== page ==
Duncan Matheson

 

 

Duncan Matheson has been described as Scotland’s forgotten evangelist, the little known, but very powerful lay preacher/evangelist of the 1859 Revival.

He was born in Huntley in the region of Aberdeenshire in 1824, one of five children raised by humble parents. His family were regular churchgoers at the Church of Scotland but a church that in those days was somewhat affected by apathy and cold formality. After attending Robert McCheyne’s church in Dundee for a while and also listening to a message by Andrew Bonar he came to Christ in October 1846 at the age of twenty two. He immediately engaged in a lifelong ministry of making the Gospel known to others through preaching and the distribution of Gospel literature. He became a Scripture Reader with the British Army in the Crimean War in order to offer spiritual support to the troops out there. He also preached and handed out thousands of Bibles and tracts to the soldiers of the French and Sardinian armies. During the war he handed out 52,000 tract, 622 Bibles and 1,477 New Testaments in English and thousands more in French.

After the Crimean War he went to Sardinia where he distributed thousands more Bibles and New Testaments as well as other books and tracts in Italian. He then returned to Scotland to produce a monthly Gospel magazine entitled "Herald of Mercy" which had a circulation of 32,000.

He was greatly moved by the Aberdeen Revival in 1859 and began to preach to multitudes of people around the coast of north eastern Scotland. Under his ministry, early in 1860, the town of Cullen was moved "as by an earthquake." In Huntley he preached to great crowds of 10,000 people. The Duchess of Gordon, a great friend of Matheson, invited him to use the Castle Park at Huntley and for four years great crowds of many thousands gathered for two successive summer days to hear the Gospel and there were many converts. He had a great flair for open-air preaching and used to go on tour preaching twice a day in barns, under trees on village greens, or in churches.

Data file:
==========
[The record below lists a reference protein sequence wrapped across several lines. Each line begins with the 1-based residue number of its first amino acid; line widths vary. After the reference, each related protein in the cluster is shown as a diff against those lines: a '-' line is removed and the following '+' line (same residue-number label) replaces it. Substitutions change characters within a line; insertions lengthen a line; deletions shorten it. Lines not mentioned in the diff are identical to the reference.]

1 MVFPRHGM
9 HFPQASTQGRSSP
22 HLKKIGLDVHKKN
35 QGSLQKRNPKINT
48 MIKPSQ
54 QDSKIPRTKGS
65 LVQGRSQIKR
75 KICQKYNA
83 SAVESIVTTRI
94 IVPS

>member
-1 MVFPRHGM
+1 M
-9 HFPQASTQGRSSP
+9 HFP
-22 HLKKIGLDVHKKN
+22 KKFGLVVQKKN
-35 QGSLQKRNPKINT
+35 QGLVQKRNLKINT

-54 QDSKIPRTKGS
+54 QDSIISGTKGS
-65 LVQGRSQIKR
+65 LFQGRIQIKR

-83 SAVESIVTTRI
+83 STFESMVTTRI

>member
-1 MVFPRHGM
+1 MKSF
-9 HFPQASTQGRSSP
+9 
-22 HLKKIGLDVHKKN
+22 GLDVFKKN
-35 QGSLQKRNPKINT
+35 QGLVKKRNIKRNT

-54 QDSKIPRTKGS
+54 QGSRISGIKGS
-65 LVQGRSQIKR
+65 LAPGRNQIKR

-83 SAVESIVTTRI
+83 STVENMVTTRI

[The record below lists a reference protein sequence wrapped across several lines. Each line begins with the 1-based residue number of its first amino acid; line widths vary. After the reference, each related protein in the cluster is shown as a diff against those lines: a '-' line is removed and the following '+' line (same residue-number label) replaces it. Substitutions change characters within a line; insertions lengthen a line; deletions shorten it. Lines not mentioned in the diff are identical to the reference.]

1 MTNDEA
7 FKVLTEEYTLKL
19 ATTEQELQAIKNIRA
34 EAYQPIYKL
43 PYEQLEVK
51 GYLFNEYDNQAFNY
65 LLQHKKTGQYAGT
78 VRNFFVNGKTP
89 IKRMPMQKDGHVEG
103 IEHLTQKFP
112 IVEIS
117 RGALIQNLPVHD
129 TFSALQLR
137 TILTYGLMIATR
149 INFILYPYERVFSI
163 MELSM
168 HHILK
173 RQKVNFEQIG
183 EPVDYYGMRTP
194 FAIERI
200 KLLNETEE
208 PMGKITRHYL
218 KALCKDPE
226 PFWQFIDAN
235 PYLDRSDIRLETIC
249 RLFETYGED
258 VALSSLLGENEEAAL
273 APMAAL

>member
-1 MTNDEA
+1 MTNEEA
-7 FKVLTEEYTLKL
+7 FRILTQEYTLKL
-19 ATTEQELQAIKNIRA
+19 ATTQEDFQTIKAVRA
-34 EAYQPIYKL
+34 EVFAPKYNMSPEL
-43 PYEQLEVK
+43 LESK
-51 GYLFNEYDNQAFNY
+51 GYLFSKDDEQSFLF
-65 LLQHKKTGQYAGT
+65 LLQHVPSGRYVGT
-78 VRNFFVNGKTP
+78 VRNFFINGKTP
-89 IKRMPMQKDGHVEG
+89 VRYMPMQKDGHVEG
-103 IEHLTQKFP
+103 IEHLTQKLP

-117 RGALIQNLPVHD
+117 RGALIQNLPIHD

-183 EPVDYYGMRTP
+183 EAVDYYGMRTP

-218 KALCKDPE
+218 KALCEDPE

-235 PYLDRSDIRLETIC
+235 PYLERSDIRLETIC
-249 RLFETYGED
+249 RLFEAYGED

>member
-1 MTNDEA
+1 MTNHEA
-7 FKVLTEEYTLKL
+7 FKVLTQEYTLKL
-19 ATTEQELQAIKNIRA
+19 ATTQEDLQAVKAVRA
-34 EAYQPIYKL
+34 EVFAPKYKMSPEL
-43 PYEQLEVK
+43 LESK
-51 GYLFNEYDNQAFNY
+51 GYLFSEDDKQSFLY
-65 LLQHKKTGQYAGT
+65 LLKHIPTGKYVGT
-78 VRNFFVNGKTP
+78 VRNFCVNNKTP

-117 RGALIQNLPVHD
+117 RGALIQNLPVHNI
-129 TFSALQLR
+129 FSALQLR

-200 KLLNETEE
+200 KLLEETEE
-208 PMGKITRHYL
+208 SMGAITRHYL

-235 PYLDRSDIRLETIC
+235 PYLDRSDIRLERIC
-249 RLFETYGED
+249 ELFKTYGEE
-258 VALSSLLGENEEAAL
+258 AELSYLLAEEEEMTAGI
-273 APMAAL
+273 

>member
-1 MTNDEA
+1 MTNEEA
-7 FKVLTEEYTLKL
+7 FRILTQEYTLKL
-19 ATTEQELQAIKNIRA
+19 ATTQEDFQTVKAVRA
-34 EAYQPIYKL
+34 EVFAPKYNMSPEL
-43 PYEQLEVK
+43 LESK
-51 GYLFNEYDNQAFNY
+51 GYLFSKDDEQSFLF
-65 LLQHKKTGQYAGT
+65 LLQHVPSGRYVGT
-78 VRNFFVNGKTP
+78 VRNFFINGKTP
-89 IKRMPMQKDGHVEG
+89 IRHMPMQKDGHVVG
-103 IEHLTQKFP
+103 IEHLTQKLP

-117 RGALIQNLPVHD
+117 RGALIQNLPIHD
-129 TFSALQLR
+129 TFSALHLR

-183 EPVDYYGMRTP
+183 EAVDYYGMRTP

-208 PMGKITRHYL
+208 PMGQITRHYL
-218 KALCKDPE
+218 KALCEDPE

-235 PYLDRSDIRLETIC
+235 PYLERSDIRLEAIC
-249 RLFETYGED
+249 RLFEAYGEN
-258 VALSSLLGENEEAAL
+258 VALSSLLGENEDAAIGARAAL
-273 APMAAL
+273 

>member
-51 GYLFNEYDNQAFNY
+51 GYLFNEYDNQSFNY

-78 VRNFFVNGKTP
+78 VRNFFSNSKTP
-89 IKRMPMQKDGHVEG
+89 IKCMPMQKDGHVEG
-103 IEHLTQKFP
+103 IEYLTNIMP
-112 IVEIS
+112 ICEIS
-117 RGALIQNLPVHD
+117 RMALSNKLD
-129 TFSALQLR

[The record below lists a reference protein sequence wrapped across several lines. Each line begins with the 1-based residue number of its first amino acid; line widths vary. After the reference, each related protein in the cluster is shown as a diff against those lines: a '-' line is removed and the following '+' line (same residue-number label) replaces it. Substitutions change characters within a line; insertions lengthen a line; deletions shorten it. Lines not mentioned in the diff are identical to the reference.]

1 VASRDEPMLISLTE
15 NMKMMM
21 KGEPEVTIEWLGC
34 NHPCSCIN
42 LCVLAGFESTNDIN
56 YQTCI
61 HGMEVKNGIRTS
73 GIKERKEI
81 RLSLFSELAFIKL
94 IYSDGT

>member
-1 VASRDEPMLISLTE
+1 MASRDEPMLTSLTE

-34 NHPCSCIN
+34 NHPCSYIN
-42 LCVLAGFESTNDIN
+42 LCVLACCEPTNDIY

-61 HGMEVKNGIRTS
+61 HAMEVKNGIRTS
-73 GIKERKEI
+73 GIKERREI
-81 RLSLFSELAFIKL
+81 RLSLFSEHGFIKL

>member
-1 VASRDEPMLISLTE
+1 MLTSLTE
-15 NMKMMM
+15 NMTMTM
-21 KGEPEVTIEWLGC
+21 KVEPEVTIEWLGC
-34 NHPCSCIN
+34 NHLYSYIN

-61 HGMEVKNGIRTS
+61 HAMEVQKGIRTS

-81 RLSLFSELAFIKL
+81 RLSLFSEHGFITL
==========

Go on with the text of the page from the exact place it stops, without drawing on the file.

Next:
After years of gruelling ministry he wore himself out and when his health failed he had cards printed to pass out to pedestrians on the streets and highways. His passion for the Gospel and his concern for men without Christ continued to be the drive behind his ministry right up to the final week of his life. He once said, "I do not know if ten minutes of my life ever pass without thinking of the salvation of souls. He died in September 1869 at the young age of 45 years.

In January 2009 a church in Aberdeenshire held a special service to remember Scotland’s forgotten evangelist.

                                                                                                HOME